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Reviewed by Ayla Miller

The Changing Same: Creative Evolution

Reviewed by Ayla Miller

The Changing Same: Creative Evolution

As the title suggests The Changing Same ’s second album is a thoughtful exploration into the past, present and future of their music.

Longtime fans are rewarded for their background knowledge of now Hamilton-based frontman Matthew Bannister’s (vocals, guitar, ukulele, mandolin, organ and piano) musical history in Dunedin band Sneaky Feelings, as the carefully considered track sequence unfurls like a love letter to New Zealand’s indie rock scene.

Recorded in 2016 at Wintec (where Dr M Bannister is a tutor) and skillfully mastered by Dan Reese and Zed Brookes, ‘Creative Evolution’ is a perfect canvas for band members Albert Bannister (bass, trumpet), Stan Jagger (drums) and Paul Methven (acoustic guitar, vocals) to let their talents shine.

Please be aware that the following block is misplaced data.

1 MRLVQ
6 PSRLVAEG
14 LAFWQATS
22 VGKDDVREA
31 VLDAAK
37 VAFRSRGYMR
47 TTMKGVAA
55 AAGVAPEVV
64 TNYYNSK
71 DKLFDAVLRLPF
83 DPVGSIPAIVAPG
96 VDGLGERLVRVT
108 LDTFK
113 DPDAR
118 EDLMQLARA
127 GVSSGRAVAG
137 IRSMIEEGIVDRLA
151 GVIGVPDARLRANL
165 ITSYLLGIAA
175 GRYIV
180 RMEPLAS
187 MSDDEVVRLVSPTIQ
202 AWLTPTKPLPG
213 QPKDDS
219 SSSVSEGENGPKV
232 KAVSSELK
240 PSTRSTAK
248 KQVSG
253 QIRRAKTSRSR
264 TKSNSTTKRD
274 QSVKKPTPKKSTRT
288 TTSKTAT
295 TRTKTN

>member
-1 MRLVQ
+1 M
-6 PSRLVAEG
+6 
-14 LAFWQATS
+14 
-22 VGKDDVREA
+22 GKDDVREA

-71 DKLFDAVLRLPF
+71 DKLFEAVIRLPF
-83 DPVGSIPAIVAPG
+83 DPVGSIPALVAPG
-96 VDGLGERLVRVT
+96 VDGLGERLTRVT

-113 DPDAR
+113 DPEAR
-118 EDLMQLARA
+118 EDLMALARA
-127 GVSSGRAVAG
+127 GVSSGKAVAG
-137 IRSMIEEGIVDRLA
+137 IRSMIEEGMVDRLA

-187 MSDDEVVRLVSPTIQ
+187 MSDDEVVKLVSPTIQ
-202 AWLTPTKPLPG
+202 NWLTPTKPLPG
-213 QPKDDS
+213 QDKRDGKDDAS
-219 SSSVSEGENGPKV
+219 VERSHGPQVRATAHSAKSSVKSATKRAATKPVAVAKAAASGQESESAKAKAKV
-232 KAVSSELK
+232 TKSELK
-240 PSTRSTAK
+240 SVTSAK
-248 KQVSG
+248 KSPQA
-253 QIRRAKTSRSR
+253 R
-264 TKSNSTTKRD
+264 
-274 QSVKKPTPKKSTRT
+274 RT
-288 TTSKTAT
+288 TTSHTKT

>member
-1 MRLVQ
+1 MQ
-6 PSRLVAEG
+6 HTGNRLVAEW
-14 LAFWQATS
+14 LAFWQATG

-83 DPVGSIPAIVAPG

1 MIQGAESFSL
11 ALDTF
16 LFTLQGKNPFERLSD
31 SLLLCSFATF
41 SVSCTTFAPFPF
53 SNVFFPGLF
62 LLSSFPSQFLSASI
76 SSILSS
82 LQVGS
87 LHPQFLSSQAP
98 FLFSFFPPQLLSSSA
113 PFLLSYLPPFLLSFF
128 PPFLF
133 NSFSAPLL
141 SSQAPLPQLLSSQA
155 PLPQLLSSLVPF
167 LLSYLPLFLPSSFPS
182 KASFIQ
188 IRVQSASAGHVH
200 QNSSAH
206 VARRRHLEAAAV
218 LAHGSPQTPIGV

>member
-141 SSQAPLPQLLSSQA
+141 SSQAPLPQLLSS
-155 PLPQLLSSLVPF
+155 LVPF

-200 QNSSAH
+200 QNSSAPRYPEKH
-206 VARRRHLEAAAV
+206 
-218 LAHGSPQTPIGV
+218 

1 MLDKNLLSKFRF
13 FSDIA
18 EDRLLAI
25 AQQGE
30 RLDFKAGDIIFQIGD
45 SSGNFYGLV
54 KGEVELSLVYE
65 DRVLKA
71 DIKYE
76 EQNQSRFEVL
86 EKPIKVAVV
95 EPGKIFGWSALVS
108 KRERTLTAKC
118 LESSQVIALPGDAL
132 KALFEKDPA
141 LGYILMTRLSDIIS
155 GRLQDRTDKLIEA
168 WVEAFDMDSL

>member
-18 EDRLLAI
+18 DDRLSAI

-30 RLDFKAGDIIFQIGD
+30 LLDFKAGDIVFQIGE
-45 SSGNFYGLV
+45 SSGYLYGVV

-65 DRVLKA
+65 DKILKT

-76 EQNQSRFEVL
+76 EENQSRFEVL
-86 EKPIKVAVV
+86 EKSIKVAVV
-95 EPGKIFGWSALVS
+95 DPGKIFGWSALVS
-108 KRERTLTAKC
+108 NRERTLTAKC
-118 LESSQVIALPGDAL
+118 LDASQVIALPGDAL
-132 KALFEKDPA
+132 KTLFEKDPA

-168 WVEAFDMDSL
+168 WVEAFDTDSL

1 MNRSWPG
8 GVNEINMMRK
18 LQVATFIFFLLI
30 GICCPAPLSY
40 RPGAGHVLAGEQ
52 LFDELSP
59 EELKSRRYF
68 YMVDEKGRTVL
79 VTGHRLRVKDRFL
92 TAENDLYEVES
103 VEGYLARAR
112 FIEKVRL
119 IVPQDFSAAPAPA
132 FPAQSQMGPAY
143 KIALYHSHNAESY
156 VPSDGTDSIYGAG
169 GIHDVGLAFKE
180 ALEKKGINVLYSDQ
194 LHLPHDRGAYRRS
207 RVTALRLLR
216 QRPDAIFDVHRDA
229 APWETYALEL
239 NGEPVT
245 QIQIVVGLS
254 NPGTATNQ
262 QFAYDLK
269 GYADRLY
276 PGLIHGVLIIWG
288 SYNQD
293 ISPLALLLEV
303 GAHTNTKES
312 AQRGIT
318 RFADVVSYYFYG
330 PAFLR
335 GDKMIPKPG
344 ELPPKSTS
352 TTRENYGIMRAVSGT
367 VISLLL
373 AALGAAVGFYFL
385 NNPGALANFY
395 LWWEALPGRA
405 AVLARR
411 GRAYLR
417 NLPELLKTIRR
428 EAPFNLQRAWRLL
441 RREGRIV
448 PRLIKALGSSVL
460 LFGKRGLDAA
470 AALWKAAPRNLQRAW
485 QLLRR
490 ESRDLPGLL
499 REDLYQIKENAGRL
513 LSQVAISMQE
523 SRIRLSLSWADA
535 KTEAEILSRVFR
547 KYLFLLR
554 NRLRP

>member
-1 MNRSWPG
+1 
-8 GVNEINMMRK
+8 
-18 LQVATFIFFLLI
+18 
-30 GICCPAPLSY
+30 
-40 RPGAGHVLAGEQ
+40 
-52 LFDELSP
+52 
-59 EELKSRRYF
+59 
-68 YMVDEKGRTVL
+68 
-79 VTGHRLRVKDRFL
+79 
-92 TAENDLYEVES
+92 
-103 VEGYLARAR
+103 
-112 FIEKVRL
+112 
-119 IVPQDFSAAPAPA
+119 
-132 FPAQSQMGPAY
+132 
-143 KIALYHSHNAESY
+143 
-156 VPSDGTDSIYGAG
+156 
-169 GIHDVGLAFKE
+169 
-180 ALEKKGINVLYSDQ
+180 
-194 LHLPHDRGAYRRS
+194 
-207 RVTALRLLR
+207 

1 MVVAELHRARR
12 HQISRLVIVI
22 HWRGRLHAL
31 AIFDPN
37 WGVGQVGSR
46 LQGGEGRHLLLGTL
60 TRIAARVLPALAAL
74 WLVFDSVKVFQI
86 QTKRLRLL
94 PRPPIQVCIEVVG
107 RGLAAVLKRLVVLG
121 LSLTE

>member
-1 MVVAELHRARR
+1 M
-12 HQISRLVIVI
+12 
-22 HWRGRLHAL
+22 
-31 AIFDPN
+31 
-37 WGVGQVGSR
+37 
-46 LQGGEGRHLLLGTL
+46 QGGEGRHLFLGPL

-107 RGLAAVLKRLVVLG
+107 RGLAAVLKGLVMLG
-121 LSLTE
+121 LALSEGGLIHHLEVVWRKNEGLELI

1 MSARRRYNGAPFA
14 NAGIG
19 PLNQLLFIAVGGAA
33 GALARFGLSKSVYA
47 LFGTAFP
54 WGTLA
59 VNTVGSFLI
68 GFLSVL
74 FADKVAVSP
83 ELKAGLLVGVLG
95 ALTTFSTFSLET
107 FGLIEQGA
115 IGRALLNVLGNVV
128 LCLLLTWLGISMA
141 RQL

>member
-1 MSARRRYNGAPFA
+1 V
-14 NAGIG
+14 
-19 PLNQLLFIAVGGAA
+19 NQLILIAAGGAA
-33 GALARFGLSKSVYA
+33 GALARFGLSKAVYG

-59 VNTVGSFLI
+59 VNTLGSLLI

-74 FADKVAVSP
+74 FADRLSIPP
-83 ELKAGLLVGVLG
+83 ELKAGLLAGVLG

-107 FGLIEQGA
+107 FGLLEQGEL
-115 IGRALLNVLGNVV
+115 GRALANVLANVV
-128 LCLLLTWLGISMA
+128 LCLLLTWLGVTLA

It will come as no surprise, given Bannister’s roots, that the nine tracks contain a hearty helping of the legendary jangle that came out of Dunedin in the ‘70s and ‘80s, known as the Dunedin sound. This melodious throwback, combined with elements of country rock, sets the nostalgic tone for the rest of the album, whilst alluding to a sort of upbeat innocence in opening track Just A Boy And A Girl.

Listeners are invited to continue on their journey with the folky, Celtic sound of Dunedin, scattered with lyrical nods to the past such as Bye Dominion Road, referring to Bannister’s stint with The Mutton Birds back in 1999.

The album takes a slightly melancholic turn with Favourite Clown, combining bold, theatrical imagery and reflective lyrics (“You think I always smile / but you should be me for a while.”) In 2016 Blues he sings vulnerably about having a ringside seat for the end of the world (“We’re gonna party like it’s 1984”), before launching into the optimistic final track Look Ahead – Bannister and Methven’s dulcet tones providing a soothing culmination to a meticulously produced album.